A globe-trotting fundraiser has completed her biggest challenge after climbing the infamous Mount Everest.
Royal Navy and Royal Marines Charity (RNRMC) fundraiser, Irene Robinson, began her ascent up Mount Everest in early February and took 8 days to reach base camp.
Ms Robinson, from Poole in Dorset, had to face bitter temperatures of -14 degrees while battling the tough altitude on Everest.
Describing her challenge, Irene said:
“It took every ounce of physical and mental strength that I had to push myself to reach Base Camp.
“It was bitterly cold, my drinking water had frozen and I couldn’t feel my fingers but I was ecstatic to be at the top of the world with my bagpipes, while flying the RNRMC flag.”
Irene was once again raising money for the Royal Navy and Royal Marines Charity – the national of the Royal Navy.
No stranger to a challenge, in 2016 Irene travelled over 50,000 miles; visiting 7 continents while playing her bag pipes and helping to raise an incredible £10,000 for the RNRMC in the process. However, according to Irene, her Everest expedition was both “physically and mentally” the hardest thing she has faced.
Yet, like before, Irene once again managed to play her bagpipes in another of the world’s most extreme locations. She explained:
“I played my pipes at ‘The Good Luck hotel’ tea house in Lobuche – much enjoyed by the locals. But the pipes do not sound their best in extreme temperatures!”
Describing what she will remember most about the challenge, Irene recounted:
“I will never forget the magnitude, splendour and feeling of isolation at being in the Khumbu Glacier surrounded by the magnificent Himalayas.
Trekking back, we saw the most beautiful sunset on Everest that will be forever in my mind’s eye.”
Having visited many of the world’s most beautiful yet dangerous places, Irene is now just happy to relax and reflect on her adventure. She said:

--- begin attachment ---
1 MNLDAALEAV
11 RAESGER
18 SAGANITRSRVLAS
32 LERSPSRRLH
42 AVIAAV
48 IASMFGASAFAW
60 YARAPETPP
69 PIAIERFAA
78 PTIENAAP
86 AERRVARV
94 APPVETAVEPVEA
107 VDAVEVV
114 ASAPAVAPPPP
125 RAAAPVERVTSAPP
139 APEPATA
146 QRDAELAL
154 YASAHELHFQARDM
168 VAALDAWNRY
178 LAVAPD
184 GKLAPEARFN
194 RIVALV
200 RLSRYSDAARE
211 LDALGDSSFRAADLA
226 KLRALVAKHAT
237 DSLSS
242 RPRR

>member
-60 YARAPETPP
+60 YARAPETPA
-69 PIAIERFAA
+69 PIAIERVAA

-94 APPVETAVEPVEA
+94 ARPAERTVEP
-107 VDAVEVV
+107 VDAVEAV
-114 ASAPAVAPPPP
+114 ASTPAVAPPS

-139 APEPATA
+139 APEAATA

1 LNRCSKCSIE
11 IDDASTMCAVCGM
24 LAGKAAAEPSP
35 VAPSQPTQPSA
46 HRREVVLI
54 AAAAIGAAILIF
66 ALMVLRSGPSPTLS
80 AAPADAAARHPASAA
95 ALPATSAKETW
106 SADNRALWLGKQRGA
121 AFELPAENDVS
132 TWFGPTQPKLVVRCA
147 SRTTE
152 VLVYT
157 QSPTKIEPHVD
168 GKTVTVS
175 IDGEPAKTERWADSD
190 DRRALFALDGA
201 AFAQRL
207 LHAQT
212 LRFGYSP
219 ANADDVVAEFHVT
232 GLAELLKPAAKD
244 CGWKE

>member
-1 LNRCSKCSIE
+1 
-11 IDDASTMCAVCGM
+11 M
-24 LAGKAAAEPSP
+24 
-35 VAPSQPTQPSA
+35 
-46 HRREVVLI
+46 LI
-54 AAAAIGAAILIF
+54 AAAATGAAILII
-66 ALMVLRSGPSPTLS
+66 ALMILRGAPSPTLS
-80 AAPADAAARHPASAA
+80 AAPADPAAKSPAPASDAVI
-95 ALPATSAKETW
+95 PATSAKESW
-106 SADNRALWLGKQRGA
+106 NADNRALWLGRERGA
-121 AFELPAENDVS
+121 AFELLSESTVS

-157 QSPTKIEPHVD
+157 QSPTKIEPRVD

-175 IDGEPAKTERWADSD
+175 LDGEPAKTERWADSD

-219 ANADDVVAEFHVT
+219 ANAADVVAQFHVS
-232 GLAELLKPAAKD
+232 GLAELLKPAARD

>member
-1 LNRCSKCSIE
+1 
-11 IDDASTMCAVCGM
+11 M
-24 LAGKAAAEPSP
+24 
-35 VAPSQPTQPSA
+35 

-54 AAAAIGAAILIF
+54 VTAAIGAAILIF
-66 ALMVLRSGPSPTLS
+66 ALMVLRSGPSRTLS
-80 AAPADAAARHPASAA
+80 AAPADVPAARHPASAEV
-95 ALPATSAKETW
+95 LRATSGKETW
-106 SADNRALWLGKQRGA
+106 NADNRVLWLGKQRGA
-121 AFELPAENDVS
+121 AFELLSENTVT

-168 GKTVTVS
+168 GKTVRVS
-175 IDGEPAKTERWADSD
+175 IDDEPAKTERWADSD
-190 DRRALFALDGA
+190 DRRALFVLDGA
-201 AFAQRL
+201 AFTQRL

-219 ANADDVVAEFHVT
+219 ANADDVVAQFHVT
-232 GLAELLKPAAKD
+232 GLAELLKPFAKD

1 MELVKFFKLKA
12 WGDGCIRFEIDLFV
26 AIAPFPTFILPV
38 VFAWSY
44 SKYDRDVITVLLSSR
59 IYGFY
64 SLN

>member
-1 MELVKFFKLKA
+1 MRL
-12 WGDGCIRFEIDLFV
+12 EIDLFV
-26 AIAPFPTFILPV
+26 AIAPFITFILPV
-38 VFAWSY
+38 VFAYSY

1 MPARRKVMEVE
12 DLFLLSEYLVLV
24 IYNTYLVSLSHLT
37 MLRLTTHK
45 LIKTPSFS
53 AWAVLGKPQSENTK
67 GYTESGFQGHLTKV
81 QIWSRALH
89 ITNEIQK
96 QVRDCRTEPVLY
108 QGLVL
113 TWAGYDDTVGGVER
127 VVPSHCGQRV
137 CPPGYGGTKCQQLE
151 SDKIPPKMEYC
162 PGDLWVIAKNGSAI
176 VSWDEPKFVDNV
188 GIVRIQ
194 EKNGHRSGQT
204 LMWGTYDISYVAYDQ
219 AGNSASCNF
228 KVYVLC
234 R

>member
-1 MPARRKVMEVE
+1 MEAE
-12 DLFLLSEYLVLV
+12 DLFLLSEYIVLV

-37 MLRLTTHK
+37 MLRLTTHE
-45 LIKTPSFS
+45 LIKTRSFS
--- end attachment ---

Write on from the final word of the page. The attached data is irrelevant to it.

“I’m looking forward to completely feeling myself again, reflecting on what I have achieved and enjoying how grateful I am that it’s been such an incredible, once in a lifetime journey.”
Recently recognised at an RNRMC Supporters’ Reception, Irene has been an exceptional representative for the charity and has been wholly committed to helping support the naval family through adventurous fundraising.
Discussing what fundraising for the Royal Navy and Royal Marines Charity means to her, Irene said:
“It means the world to me to do this for the RNRMC. I have continually been inspired by the stories I hear and the people that I have met through the charity.
“My incentive for this challenge was to raise a RNRMC flag at Everest Base Camp, and now I’ve done it.”
The Royal Navy and Royal Marines Charity have been the national charity of the Royal Navy for over ten years. In that time, enthusiastic fundraisers like Irene Robinson have helped to contribute to the £51 million that the charity have distributed to sailors, marines, veterans and their families.
NOTE TO THE EDITOR
For more information please contact Fred Stonehouse, Press, PR and Media Executive, Royal Navy and Royal Marines Charity.
E: firstname.lastname@example.org P: 02393 871540/ 07736587299
*High resolution pictures available upon request. *
ABOUT THE CHARITY
The Royal Navy and Royal Marines Charity is the principal charity of the Royal Navy. It exists to support sailors, marines and their families, for life.
Its group of charities includes the Royal Marines Charity, the Royal Navy Officers’ Charity and the Naval Service Sports Charity.
Since 2007, it has funded projects and facilities that boost morale for those who serve today. It also distributes millions of pounds annually to military charities which care for the children, families and veterans of the Royal Navy and Royal Marines.
For more information on the Royal Navy and Royal Marines Charity, call 023 9387 15020 or visit www.rnrmc.org.uk